Wisconsin Rep Says Abortion Access Is Bad For Labor Force

Jenavieve Hatch
This week in Gilead, a Wisconsin state representative defended a ban on state health insurance coverage of abortion because, according to him, access to the procedure negatively impacts the labor force.

This week in Gilead, a Wisconsin state representative defended a ban on state health insurance coverage of abortion because, according to him, access to the procedure negatively impacts the labor force. 

State Rep. Scott Allen spoke during a state Assembly on Thursday to defend Assembly Bill 128, saying that “labor force shortages are tied to population declines.” A video of his speech was tweeted on Friday by NARAL Pro-Choice America. 

“Labor force shortages are tied to population declines. And labor force shortages are a limiting factor in economic growth. And limited economic growth poses a problem when government tries to pay for public services and infrastructure,” Allen said. “In spite of this ... the Democrats continue their effort to support the abortion industry.”

As NARAL pointed out in their tweet, Allen’s agenda essentially ensures that women serve as incubators of future laborers rather than independent and autonomous members of society.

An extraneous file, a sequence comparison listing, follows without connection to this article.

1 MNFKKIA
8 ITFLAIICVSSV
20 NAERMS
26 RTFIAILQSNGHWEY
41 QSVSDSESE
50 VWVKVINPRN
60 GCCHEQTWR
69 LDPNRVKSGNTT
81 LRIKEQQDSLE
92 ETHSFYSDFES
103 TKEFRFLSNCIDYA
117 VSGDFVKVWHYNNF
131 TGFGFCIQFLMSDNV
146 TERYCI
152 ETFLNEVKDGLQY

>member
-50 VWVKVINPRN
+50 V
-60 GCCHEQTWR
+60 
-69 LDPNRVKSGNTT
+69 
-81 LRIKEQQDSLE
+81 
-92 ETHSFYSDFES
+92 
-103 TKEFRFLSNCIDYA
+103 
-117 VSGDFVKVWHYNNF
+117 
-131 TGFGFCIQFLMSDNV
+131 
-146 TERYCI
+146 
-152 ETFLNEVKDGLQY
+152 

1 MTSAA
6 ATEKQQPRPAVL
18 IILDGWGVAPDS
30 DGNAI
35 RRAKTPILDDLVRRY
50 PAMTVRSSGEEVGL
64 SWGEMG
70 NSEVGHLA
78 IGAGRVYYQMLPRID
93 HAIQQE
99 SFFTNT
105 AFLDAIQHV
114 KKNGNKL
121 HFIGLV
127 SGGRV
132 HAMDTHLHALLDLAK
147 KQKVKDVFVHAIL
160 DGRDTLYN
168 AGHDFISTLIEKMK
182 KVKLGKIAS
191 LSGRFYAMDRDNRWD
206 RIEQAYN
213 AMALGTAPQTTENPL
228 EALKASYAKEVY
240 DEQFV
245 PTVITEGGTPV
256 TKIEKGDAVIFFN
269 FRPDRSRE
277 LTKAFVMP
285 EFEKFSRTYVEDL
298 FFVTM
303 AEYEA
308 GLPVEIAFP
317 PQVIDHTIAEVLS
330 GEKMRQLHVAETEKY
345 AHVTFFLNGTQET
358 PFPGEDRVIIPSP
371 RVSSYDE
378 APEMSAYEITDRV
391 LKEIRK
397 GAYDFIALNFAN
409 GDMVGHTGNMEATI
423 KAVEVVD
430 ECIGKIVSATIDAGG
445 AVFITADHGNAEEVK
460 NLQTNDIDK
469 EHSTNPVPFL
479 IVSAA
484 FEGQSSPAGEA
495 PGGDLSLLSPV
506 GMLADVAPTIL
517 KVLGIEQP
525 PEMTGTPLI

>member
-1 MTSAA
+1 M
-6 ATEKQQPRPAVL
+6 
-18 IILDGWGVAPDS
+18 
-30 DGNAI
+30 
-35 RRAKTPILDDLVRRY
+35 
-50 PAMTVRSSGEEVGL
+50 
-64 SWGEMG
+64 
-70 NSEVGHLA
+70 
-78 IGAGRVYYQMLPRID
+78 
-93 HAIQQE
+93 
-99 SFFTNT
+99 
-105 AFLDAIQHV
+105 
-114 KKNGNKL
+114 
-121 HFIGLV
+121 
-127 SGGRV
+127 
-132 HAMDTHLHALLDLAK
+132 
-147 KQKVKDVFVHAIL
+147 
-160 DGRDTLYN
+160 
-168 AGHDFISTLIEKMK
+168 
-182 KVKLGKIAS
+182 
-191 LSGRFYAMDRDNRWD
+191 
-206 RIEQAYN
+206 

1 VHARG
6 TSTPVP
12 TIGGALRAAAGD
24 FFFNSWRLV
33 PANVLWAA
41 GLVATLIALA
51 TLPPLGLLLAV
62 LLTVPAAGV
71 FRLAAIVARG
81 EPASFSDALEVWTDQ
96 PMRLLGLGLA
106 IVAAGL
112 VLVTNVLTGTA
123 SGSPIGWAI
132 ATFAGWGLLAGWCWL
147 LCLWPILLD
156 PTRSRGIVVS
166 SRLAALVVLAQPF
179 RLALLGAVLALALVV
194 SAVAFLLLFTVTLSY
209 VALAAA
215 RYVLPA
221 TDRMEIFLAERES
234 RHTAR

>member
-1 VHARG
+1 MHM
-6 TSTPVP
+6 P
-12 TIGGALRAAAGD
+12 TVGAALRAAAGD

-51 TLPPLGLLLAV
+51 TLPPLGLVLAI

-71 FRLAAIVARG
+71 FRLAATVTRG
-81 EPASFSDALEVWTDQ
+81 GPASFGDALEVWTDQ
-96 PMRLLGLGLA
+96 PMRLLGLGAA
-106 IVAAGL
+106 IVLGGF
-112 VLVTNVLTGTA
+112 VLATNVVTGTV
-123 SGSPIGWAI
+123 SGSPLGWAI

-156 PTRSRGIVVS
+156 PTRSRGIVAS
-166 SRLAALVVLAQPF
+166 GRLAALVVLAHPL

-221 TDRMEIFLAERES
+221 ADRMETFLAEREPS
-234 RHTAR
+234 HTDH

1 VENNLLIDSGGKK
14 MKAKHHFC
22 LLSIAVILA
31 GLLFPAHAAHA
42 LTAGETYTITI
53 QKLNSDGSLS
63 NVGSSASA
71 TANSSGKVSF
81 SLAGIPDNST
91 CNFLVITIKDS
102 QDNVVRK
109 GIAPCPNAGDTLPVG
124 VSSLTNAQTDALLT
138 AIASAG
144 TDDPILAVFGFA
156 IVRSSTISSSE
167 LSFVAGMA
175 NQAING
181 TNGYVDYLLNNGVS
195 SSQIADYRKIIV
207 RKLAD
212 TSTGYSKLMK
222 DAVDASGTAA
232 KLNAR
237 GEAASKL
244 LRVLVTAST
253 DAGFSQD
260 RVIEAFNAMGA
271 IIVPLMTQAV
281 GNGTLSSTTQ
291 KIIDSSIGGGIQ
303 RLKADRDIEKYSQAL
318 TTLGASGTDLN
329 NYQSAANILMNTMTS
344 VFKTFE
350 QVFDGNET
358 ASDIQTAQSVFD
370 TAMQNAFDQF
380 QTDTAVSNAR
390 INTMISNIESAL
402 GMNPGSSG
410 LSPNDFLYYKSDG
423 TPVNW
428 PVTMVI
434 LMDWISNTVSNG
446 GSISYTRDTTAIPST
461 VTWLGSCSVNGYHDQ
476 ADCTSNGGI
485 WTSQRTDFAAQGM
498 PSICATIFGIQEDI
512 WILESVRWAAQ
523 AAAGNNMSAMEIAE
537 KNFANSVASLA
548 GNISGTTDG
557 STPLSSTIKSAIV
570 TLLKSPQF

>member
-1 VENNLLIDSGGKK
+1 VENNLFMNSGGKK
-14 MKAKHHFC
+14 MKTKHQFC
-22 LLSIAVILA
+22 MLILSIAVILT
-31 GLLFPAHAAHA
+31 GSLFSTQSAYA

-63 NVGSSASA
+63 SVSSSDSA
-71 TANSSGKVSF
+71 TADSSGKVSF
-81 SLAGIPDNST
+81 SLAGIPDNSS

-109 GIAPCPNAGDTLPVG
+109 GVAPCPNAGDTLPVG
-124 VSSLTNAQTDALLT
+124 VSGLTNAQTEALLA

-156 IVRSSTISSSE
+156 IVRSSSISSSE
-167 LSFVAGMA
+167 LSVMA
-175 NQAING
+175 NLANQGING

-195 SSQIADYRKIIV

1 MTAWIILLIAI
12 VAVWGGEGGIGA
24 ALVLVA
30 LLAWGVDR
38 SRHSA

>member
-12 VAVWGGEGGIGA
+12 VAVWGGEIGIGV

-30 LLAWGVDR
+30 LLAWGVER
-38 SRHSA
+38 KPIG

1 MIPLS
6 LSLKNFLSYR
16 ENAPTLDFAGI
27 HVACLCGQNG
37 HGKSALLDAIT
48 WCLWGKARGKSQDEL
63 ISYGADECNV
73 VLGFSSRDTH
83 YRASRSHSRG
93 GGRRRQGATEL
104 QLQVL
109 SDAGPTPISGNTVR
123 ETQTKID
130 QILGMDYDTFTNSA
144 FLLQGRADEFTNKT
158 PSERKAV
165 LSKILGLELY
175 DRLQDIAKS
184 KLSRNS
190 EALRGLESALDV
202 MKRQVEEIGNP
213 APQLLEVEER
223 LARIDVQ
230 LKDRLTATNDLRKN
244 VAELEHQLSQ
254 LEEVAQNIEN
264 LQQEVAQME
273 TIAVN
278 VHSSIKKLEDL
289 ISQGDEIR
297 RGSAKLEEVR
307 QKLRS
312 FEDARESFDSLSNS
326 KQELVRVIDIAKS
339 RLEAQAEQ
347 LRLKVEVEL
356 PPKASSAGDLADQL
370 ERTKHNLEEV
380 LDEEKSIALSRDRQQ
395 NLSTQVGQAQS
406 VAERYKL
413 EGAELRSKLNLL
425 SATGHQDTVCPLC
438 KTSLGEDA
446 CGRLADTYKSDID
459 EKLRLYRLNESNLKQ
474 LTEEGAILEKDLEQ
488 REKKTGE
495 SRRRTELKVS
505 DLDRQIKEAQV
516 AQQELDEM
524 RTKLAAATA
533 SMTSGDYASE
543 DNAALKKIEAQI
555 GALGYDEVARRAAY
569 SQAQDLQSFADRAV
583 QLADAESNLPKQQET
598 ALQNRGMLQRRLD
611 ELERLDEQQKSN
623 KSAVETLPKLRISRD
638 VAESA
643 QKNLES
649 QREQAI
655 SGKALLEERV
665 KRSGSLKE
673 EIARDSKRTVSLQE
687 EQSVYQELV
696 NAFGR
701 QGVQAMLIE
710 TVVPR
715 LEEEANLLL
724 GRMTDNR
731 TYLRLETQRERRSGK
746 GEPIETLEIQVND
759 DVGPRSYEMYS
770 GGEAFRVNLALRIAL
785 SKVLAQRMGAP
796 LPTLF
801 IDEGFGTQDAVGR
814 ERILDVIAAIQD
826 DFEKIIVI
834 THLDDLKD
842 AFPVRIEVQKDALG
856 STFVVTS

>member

Despite audible groans from other participating lawmakers, and plenty of impassioned responses to Allen’s comments on Twitter, the bill, which would allow abortion coverage in state insurance plans only in the case of rape, incest, or a threat to the mother’s life, passed in the state Assembly on Thursday.   

Wisconsin lawmakers had attempted to pass the bill in 2013, but it was ultimately killed. It passed by a wide majority this time around, at 61-35 votes, and will now move to the state Senate. 

In a statement on Thursday, Nicole Safar, the executive director of Planned Parenthood of Wisconsin, said that “women in Wisconsin should not be subject to these continued attempts to roll back insurance coverage based solely on a few legislators’ political agenda.” 

“If this policy becomes law, families in Wisconsin will have to pay the full cost of an unexpected medical emergency out of pocket,” Safar said.

“No one plans for their pregnancy to end because of serious health risk, which is exactly why insurance coverage for such care is so necessary.” 

H/T Splinter

  • This article originally appeared on HuffPost.